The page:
Presentation on theme: "Electrons in Atoms. Models of the Atom 5.1.1 – I can identify the inadequacies in the Rutherford atomic model. 5.1.2 - I can identify the new proposal."— Presentation transcript:
5.1.1 – I can identify the inadequacies in the Rutherford atomic model. 5.1.2 - I can identify the new proposal in the Bohr model of the atom. 5.1.3 - I can describe the energies and positions of electrons according to the quantum mechanical model. 5.1.4 - I can describe how the shapes of orbitals related to different sub-levels differ.
Elements Elements Rutherford’s atomic model couldn’t explain the chemical properties of elements.
You may need to use your book to fill this in – Pages 128-129
Niels Bohr (Danish 1885- 1962) a student of Rutherford saw that his model needed improvement. Bohr proposed that an electron is found only in specific circular paths, orbits, around the nucleus. Energy levels – the fixed energies an electron can have.
Energy levels are like steps or rungs on a ladder. Quantum – amount of energy required to move an electron from one energy level to another energy level. Energies between levels are not all the same
Erwin Schrödinger (Austrian 1887-1961) used math to describe the behavior of the electrons. Quantum mechanical model – modern description of electrons in atoms based on mathematical solutions to the Schrödinger equation.
The quantum mechanical model determines the allowed energies an electron can have and how likely it is to find the electron in various locations around the nucleus. Think of as a fuzzy cloud of chance.
Atomic orbitals – a region of space in which there is a high probability of finding an electron. Distinguished by n (principle quantum number or energy level) and a number (n = 1, 2, 3…)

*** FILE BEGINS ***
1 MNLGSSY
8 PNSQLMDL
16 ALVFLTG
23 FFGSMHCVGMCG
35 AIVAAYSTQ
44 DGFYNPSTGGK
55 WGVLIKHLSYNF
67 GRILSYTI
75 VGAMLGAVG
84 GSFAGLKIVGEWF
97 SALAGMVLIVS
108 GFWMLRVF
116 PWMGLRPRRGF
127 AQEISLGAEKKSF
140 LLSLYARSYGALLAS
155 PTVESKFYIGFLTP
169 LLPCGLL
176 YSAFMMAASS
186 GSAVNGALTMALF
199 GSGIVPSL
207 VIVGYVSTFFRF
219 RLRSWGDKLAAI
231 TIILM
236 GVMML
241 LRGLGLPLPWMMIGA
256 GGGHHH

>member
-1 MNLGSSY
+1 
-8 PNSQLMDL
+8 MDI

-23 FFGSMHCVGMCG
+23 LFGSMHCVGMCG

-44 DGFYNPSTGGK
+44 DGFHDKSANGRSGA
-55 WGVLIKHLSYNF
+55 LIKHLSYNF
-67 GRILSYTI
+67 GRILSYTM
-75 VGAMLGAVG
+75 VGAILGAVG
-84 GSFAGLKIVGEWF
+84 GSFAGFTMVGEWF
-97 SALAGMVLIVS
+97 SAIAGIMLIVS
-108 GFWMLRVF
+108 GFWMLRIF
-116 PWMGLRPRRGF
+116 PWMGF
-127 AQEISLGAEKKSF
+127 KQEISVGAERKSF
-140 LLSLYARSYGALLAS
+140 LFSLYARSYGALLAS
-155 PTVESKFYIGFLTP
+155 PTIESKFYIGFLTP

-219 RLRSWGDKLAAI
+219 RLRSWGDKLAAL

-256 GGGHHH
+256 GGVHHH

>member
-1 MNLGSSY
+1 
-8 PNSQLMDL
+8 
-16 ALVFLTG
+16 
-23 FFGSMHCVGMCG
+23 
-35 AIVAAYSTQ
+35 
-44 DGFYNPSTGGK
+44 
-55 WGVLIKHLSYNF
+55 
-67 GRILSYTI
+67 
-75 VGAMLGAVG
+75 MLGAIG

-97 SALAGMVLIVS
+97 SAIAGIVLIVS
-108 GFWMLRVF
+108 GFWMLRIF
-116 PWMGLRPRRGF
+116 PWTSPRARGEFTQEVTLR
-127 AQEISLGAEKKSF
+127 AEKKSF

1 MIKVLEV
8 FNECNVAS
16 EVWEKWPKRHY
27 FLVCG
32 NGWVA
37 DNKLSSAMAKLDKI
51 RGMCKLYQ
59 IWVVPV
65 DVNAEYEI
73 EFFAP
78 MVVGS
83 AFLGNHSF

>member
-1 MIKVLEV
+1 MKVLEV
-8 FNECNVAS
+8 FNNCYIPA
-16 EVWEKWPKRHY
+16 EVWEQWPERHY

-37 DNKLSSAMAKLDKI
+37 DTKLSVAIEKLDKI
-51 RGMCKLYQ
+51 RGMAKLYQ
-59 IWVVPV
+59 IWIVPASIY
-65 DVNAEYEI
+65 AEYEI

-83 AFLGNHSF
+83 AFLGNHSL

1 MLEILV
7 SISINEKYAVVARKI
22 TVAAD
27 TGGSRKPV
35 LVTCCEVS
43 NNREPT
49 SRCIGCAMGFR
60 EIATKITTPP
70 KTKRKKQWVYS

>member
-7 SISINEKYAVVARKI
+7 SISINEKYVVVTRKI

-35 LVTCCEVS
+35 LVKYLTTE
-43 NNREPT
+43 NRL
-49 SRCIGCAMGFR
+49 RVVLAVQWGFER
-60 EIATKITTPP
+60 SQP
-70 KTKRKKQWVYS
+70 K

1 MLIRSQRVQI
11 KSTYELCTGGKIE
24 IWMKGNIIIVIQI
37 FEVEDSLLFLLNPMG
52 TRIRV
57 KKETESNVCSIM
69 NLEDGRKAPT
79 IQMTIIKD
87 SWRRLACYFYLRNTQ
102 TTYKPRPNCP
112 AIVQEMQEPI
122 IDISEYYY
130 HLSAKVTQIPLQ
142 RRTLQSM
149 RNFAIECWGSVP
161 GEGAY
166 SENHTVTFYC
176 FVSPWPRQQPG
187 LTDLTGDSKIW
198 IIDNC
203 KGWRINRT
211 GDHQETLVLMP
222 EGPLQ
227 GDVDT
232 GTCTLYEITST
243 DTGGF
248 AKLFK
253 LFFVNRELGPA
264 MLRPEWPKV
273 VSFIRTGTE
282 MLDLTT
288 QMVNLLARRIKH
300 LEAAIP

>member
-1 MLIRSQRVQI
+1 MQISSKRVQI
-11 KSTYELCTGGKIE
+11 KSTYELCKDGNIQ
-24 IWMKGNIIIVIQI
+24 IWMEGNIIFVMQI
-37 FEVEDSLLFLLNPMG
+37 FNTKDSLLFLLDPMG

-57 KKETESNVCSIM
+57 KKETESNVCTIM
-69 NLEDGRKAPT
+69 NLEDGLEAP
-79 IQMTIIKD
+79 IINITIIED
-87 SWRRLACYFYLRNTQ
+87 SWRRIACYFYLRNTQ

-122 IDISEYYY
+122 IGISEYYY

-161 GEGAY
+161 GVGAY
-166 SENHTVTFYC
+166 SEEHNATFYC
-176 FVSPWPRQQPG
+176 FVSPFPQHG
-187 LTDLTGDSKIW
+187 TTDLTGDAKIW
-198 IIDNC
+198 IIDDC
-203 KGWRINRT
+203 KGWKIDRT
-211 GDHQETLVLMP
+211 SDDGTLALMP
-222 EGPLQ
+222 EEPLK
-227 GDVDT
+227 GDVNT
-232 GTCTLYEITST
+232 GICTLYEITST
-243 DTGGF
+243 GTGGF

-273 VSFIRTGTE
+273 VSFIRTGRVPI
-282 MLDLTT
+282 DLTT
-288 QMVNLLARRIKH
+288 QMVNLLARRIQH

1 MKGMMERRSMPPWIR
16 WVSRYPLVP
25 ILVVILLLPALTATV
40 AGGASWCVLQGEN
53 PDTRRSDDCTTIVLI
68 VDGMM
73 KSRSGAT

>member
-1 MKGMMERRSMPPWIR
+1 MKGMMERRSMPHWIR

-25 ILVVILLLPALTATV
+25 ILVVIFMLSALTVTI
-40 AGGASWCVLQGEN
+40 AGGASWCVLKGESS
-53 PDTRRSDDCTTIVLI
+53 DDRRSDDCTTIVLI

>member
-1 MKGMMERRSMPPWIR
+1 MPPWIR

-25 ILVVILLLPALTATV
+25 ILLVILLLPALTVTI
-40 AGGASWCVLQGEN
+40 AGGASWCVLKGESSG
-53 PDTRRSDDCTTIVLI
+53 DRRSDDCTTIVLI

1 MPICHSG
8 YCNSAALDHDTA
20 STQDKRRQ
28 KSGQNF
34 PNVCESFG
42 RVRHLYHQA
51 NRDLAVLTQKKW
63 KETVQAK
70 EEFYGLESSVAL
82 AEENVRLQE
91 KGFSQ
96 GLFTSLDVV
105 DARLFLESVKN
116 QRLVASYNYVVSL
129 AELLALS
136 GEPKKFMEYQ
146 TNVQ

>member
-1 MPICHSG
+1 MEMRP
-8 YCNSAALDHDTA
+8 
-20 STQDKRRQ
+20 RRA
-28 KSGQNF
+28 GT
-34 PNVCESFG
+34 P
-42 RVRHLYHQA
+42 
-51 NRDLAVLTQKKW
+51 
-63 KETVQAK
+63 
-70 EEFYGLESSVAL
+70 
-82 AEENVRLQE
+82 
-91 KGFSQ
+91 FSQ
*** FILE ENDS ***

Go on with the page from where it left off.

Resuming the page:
In each energy level there are orbitals (shapes) called sublevels. Each energy sublevel corresponds to a different shape, which describes where the electron is likely to be found.
5.2.1 - I can describe how to write the electron configuration for an atom. 5.2.2 - I can explain why the actual electron configurations for some elements differ from those predicted by the aufbau principle.
Electron configuration – way in which electrons are arranged in atoms. Three rules – the aufbau principle, the Pauli exclusion principle, and Hund’s rule – tell you how to find the electron configuration.
Aufbau principle – states that electrons occupy the orbitals of lowest energy first. Orbitals on any sublevel are always the same energy.
Pauli exclusion principle – an atomic orbital may describe at most two electrons. When electrons pair they must have opposite “spins” so they don’t repel as much.
Hund’s rule – electrons occupy orbitals of the same energy in a way that makes the number of electrons with the same spin direction as large as possible. Basically singles in a sublevel until they have to double up.
Shorthand for these are: 1s 2 2s 2 2p 6 3s 2 3p 6 4s 2 3d 10 …
Some actual electron configurations differ from those assigned using the aufbau principle because half-filled sublevels are not as stable as filled sublevels, but they are more stable than other configurations.